How people make sense of incidental news

Picture: untitled by Daniel Korpai, license Unsplash

A new study by Manuel Goyanes of University Carlos III de Madrid and Marton Demeter of National University of Public Service, Budapest, contributes to the ongoing research on incidental news consumption in social media platforms.

Goyanes and Demeter studied how people make sense, how they cognitively appraise, and how they construct and perceive the effect of incidental news. For these questions, semi-structured interviews of 50 Spanish incidental news consumers were conducted and analyzed. 

Perceptions and effects

Incidental news is split in two categories: news (often from legacy media) that are shared by the networks people are acquainted with, and second, algorithmic suggestions of little information content, sponsored by platforms based on users´ previous engagement. 

The interviewees were well aware of the fact that emotionally triggering content was shared more easily, and were also aware of their participation with it – one interviewee summed up the sentiments of many others in phrasing “something very shocking or something that provokes you”. Topics such as climate change, violence particularly gendered, and catastrophes dominated this category.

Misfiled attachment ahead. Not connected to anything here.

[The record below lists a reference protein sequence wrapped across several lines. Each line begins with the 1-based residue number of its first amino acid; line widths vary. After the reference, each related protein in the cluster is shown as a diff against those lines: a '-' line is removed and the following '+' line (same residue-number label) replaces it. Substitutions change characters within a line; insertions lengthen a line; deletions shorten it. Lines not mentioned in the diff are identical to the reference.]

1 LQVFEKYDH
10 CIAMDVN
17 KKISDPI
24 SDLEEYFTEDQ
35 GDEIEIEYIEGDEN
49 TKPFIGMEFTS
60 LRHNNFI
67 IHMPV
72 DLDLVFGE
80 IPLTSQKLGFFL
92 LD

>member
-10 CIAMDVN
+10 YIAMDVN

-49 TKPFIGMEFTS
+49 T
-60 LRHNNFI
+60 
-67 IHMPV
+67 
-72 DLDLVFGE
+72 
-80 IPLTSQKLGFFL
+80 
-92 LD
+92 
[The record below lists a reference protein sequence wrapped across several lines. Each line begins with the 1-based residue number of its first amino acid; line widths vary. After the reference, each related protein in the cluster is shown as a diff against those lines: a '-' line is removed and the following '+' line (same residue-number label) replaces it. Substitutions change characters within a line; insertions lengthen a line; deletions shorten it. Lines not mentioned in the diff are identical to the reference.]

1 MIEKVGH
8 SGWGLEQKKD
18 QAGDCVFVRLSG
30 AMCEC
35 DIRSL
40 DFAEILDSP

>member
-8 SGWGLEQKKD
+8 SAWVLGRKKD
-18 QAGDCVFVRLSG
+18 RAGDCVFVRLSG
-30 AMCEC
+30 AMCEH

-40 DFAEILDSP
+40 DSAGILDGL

Second category was described as “annoying” and something not paid attention to much. The result was that the first category helped users make sense of their social lives, but the second had little effect. Some suggested that ‘awareness’ on certain topics was increased by shared news. Some participants got their information through it because of lack of direct engagement with news organizations. 

Incidental news may or may not trigger interest

All in all, the interviews revealed numerous variables and nuances when it come to the effects and engagement. The users may or may not decide to look up an issue further they have encountered incidentally depending on situational, cognitive, and behavioral factors. The authors suggest that further studies could look at the topic more holistically using indirect methods rather than pure engagement to study the effects.

The study “Beyond positive or negative: Understanding the phenomenology, typologies and impact of incidental news exposure on citizens’ daily lives” is in New Media & Society (free abstract).

Picture: untitled by Daniel Korpai, license Unsplash

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